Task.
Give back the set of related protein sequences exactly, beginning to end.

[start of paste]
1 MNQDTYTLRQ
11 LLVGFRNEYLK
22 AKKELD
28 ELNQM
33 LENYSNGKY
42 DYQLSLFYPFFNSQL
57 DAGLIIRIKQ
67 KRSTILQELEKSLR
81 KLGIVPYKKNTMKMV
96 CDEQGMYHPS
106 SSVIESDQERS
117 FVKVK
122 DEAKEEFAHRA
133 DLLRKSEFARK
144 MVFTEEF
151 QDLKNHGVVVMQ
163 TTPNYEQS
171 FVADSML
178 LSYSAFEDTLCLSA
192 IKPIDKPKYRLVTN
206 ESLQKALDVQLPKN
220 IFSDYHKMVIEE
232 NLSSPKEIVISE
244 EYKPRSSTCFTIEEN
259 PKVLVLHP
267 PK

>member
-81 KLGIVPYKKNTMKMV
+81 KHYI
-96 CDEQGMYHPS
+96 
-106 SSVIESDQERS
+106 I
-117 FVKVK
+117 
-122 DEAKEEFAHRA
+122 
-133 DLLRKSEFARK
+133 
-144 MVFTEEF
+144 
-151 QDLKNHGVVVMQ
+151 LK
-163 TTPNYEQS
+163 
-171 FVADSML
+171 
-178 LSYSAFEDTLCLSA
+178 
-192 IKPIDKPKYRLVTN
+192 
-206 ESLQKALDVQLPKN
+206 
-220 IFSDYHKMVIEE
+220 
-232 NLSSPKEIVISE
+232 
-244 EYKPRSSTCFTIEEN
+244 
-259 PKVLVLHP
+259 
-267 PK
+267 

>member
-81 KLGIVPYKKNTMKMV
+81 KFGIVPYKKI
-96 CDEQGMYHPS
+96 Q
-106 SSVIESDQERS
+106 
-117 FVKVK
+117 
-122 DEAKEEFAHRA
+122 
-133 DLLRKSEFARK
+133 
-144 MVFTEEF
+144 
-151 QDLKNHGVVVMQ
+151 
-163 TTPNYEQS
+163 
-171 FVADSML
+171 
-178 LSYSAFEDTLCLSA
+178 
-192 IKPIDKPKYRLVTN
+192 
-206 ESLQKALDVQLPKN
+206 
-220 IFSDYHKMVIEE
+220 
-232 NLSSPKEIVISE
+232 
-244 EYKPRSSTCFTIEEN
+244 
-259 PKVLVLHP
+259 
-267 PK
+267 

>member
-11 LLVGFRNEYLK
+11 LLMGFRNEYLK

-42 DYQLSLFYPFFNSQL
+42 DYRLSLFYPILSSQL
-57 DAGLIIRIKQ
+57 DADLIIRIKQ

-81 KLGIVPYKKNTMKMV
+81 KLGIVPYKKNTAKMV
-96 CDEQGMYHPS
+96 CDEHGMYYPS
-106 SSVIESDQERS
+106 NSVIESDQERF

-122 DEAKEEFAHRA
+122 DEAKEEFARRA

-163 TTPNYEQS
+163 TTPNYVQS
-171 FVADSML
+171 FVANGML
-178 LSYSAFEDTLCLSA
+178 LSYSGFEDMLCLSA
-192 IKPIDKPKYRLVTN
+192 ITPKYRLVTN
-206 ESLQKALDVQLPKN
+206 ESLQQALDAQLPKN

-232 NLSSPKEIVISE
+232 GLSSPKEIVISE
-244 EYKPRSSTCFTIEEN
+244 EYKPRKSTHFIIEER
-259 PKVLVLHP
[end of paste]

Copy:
1 MNQDTYTLRQ
11 LLVGFRNEYLK
22 AKKELD
28 ELNQM
33 LENYSNGKY
42 DYQLSLFYPFFNSQL
57 DAGLIIRIKQ
67 KRSTILQELEKSLR
81 KLGIVPYKKNTMKMV
96 CDEQGMYHPS
106 SSVIESDQERS
117 FVKVK
122 DEAKEEFAHRA
133 DLLRKSEFARK
144 MVFTEEF
151 QDLKNHGVVVMQ
163 TTPNYEQS
171 FVADSML
178 LSYSAFEDTLCLSA
192 IKPIDKPKYRLVTN
206 ESLQKALDVQLPKN
220 IFSDYHKMVIEE
232 NLSSPKEIVISE
244 EYKPRSSTCFTIEEN
259 PKVLVLHP
267 PK

>member
-81 KLGIVPYKKNTMKMV
+81 KHYI
-96 CDEQGMYHPS
+96 
-106 SSVIESDQERS
+106 I
-117 FVKVK
+117 
-122 DEAKEEFAHRA
+122 
-133 DLLRKSEFARK
+133 
-144 MVFTEEF
+144 
-151 QDLKNHGVVVMQ
+151 LK
-163 TTPNYEQS
+163 
-171 FVADSML
+171 
-178 LSYSAFEDTLCLSA
+178 
-192 IKPIDKPKYRLVTN
+192 
-206 ESLQKALDVQLPKN
+206 
-220 IFSDYHKMVIEE
+220 
-232 NLSSPKEIVISE
+232 
-244 EYKPRSSTCFTIEEN
+244 
-259 PKVLVLHP
+259 
-267 PK
+267 

>member
-81 KLGIVPYKKNTMKMV
+81 KFGIVPYKKI
-96 CDEQGMYHPS
+96 Q
-106 SSVIESDQERS
+106 
-117 FVKVK
+117 
-122 DEAKEEFAHRA
+122 
-133 DLLRKSEFARK
+133 
-144 MVFTEEF
+144 
-151 QDLKNHGVVVMQ
+151 
-163 TTPNYEQS
+163 
-171 FVADSML
+171 
-178 LSYSAFEDTLCLSA
+178 
-192 IKPIDKPKYRLVTN
+192 
-206 ESLQKALDVQLPKN
+206 
-220 IFSDYHKMVIEE
+220 
-232 NLSSPKEIVISE
+232 
-244 EYKPRSSTCFTIEEN
+244 
-259 PKVLVLHP
+259 
-267 PK
+267 

>member
-11 LLVGFRNEYLK
+11 LLMGFRNEYLK

-42 DYQLSLFYPFFNSQL
+42 DYRLSLFYPILSSQL
-57 DAGLIIRIKQ
+57 DADLIIRIKQ

-81 KLGIVPYKKNTMKMV
+81 KLGIVPYKKNTAKMV
-96 CDEQGMYHPS
+96 CDEHGMYYPS
-106 SSVIESDQERS
+106 NSVIESDQERF

-122 DEAKEEFAHRA
+122 DEAKEEFARRA

-163 TTPNYEQS
+163 TTPNYVQS
-171 FVADSML
+171 FVANGML
-178 LSYSAFEDTLCLSA
+178 LSYSGFEDMLCLSA
-192 IKPIDKPKYRLVTN
+192 ITPKYRLVTN
-206 ESLQKALDVQLPKN
+206 ESLQQALDAQLPKN

-232 NLSSPKEIVISE
+232 GLSSPKEIVISE
-244 EYKPRSSTCFTIEEN
+244 EYKPRKSTHFIIEER
-259 PKVLVLHP